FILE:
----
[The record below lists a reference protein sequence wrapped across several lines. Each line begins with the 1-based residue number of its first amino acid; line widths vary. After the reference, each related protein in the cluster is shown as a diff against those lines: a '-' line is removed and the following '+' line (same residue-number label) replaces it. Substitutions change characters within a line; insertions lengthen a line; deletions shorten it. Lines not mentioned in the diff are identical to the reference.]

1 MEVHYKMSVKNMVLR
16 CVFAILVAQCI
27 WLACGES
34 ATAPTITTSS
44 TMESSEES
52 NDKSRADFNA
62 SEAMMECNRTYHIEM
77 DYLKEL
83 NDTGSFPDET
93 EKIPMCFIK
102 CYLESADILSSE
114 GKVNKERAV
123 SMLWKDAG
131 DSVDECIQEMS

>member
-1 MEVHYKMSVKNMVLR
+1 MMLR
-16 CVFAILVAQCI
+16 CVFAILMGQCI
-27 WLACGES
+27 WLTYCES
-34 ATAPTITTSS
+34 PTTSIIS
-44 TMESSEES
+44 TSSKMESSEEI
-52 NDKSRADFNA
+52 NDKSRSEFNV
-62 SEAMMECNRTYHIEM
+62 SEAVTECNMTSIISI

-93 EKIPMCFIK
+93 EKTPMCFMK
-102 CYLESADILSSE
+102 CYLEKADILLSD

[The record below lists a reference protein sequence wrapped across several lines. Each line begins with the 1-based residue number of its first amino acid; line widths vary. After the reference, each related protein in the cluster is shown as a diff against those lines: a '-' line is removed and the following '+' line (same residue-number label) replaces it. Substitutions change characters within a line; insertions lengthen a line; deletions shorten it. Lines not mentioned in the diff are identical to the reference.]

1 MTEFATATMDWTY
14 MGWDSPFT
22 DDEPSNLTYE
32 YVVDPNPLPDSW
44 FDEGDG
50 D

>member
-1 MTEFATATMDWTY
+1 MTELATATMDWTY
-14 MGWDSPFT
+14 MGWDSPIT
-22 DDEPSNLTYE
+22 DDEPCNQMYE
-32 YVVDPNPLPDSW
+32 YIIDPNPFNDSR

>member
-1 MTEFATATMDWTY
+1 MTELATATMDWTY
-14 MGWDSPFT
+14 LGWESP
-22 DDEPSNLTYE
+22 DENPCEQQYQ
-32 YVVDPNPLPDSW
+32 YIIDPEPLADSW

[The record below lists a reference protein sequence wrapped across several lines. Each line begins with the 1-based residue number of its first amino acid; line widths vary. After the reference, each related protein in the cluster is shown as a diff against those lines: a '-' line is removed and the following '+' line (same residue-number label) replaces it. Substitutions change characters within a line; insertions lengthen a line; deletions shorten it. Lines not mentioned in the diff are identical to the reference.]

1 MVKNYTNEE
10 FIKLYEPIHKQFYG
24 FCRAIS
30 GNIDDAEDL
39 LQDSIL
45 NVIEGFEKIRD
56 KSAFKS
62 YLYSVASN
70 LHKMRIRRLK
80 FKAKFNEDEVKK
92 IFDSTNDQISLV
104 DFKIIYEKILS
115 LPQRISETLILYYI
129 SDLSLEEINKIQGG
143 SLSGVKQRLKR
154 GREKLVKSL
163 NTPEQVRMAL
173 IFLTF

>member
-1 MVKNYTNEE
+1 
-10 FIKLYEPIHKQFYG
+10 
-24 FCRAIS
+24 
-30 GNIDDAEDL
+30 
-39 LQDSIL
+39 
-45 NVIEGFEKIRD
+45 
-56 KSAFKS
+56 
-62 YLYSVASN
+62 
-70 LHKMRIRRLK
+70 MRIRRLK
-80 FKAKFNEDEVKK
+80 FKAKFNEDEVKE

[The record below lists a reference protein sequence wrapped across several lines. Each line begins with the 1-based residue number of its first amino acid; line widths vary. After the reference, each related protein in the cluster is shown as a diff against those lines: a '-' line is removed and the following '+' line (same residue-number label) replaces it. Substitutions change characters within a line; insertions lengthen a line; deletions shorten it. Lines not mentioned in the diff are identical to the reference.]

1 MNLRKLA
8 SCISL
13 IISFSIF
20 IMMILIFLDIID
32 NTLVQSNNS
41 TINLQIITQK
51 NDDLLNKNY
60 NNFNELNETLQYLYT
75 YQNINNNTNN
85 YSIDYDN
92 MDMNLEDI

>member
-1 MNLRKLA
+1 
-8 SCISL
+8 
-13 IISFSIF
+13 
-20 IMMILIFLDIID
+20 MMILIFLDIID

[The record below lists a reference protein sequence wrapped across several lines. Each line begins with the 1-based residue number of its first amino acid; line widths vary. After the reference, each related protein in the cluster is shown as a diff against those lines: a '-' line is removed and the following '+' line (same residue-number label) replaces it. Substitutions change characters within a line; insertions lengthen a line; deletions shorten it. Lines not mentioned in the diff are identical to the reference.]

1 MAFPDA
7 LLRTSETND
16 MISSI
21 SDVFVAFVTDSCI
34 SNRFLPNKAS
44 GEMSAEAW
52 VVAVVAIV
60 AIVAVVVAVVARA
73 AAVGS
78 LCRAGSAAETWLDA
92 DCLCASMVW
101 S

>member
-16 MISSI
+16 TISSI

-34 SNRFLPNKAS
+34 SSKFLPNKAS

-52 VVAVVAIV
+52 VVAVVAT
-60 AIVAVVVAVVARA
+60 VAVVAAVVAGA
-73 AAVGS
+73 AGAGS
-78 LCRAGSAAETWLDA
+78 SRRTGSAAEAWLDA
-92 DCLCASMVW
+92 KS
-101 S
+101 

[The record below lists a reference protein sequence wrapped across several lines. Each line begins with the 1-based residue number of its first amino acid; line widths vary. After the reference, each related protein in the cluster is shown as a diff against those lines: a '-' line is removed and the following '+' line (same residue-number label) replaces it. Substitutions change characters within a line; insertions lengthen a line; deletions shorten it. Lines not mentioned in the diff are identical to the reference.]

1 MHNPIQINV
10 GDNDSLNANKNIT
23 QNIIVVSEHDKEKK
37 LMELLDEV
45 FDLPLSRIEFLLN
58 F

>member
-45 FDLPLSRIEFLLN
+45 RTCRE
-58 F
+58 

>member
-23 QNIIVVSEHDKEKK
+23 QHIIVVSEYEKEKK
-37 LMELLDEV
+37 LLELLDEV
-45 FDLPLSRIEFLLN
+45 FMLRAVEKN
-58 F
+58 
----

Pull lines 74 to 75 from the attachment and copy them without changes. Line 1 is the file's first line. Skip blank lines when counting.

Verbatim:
129 SDLSLEEINKIQGG
143 SLSGVKQRLKR